PEOPLE WHO HAVE STOLEN FROM ME: Rough Justice in the New South Africa

David Cohen, Author . St. Martin's $24.95 (264p) ISBN 978-0-312-28869-3

London-based journalist Cohen (Chasing the Red, White, and Blue ) reports in this tight, perceptive study that crime—which has soared in the past 10 years—is now South Africa's biggest growth industry. Rather than taking a broad sociological approach, Cohen brilliantly uses one store—and its owners, customers, staff, thieves and swindlers—as a microcosm of the greater problem. Harry Sher and Jack Rubin own a furniture and appliance store on Johannesburg's Jules Street, where "crooked men thrive." The business endures armed robberies, defaulting creditors, theft by staff and a range of ingenious thievery schemes. Cohen cites the obvious reasons for the staggering crime rates, including the disparity between the haves and the have-nots (which still falls primarily along racial lines) and soaring unemployment. But Cohen, not satisfied with easy answers, persuasively contends that the problem is more complex. He argues, for instance, that South Africa had developed an apartheid township culture that saw crime (especially against whites) as honorable. More interestingly, criminal activity is not unique to the black population, a fact that Cohen makes clear through the case of Harry's younger brother, Ronny, who is fired after dipping one too many times into the company till. As a white security worker admits, "You look around in the new South Africa and you see people minting [money]. And you think—why not me?" While the book's subject may seem narrow and remote, the strength of Cohen's characterizations and narrative provide for a portrait of the new South Africa that many will find illuminating, fascinating and, sadly, universal. Photos not seen by PW . (Feb.)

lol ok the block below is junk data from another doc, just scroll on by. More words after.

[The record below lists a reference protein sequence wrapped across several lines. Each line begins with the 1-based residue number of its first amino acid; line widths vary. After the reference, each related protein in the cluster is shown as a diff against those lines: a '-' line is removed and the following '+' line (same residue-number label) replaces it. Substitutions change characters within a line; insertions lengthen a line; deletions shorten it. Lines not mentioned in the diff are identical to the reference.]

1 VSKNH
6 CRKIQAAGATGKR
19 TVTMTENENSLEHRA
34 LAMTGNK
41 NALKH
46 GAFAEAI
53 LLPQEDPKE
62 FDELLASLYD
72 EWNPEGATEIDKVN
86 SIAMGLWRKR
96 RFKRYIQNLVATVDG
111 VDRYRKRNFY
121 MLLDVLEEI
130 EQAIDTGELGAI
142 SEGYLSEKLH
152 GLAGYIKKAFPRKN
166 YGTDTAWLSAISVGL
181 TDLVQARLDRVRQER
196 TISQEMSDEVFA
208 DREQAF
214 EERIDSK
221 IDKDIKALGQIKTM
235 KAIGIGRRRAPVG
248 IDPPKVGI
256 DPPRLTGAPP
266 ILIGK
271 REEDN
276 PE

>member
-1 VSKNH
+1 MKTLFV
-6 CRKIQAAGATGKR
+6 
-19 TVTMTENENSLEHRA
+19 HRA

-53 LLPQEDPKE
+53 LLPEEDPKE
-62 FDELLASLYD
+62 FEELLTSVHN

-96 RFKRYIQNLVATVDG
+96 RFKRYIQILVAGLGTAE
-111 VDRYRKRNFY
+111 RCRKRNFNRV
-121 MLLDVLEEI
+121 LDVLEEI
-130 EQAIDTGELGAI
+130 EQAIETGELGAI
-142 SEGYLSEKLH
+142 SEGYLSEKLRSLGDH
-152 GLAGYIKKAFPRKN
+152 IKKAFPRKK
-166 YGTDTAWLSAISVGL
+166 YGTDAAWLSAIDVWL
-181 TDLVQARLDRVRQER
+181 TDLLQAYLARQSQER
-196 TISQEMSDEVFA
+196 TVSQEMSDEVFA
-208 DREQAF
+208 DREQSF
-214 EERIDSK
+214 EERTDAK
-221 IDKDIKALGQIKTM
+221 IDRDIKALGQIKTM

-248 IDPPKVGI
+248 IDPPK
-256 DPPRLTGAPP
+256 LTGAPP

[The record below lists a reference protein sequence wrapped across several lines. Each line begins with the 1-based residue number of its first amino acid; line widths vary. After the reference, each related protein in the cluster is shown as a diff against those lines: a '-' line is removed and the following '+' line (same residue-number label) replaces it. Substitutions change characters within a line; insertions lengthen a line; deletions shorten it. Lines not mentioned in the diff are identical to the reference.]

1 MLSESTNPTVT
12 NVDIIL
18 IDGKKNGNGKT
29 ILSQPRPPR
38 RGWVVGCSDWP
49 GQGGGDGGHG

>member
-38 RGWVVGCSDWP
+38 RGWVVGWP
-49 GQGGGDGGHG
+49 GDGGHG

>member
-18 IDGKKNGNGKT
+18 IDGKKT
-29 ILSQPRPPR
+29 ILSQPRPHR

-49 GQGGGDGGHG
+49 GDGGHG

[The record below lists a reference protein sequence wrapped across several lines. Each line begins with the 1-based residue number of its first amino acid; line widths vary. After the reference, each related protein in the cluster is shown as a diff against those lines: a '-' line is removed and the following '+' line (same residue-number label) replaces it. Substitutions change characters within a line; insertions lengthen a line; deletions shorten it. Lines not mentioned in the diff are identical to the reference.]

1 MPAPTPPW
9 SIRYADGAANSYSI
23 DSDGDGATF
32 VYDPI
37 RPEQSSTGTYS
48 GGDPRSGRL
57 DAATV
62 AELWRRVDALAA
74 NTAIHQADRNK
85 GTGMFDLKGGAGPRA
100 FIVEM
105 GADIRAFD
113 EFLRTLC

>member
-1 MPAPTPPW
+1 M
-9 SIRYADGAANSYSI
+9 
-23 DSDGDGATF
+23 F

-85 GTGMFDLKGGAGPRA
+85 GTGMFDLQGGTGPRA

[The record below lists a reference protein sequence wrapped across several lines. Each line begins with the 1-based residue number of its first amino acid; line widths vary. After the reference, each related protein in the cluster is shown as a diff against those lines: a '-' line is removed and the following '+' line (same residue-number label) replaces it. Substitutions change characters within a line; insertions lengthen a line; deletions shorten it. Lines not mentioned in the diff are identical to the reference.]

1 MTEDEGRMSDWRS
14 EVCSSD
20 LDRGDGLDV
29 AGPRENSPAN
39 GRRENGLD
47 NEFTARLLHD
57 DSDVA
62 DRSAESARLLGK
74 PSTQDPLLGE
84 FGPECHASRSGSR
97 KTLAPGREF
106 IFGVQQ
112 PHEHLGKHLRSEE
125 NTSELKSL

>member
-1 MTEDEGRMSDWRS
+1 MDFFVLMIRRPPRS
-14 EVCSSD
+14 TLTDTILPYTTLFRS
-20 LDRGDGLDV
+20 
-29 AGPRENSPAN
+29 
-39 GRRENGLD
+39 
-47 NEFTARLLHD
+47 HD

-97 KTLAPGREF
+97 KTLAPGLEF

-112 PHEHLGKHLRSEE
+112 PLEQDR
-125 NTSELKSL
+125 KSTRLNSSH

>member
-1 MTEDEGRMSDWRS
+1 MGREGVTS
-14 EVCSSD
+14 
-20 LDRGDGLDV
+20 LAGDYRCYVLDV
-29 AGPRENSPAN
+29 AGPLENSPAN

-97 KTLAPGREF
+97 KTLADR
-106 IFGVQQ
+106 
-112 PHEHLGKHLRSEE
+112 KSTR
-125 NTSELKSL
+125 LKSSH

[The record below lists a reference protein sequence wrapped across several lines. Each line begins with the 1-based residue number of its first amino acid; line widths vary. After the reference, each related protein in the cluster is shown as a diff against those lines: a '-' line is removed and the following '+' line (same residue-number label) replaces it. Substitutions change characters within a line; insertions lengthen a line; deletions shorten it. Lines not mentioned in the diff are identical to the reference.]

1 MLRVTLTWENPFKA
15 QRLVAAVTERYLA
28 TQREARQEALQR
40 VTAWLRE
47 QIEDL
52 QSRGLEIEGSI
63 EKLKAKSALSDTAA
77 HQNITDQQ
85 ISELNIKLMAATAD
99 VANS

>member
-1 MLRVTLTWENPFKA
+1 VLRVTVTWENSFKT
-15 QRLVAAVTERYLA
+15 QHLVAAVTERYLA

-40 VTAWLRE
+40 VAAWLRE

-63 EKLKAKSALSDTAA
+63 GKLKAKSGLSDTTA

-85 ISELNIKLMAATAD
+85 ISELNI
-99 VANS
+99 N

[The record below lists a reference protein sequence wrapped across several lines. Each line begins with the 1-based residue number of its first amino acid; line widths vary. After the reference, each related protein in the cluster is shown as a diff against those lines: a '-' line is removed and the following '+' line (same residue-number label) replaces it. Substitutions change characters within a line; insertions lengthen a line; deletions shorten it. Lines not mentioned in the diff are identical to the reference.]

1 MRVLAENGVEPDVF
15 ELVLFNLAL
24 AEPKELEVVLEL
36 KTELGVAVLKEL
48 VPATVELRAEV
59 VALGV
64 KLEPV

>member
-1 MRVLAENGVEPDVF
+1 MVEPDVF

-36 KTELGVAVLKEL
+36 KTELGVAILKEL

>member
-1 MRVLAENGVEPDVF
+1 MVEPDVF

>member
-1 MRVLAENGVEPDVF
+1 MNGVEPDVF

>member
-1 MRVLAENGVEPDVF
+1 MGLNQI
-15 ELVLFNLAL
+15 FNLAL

Reviewed on: 12/22/2003
Release date: 02/01/2004
Genre: Nonfiction
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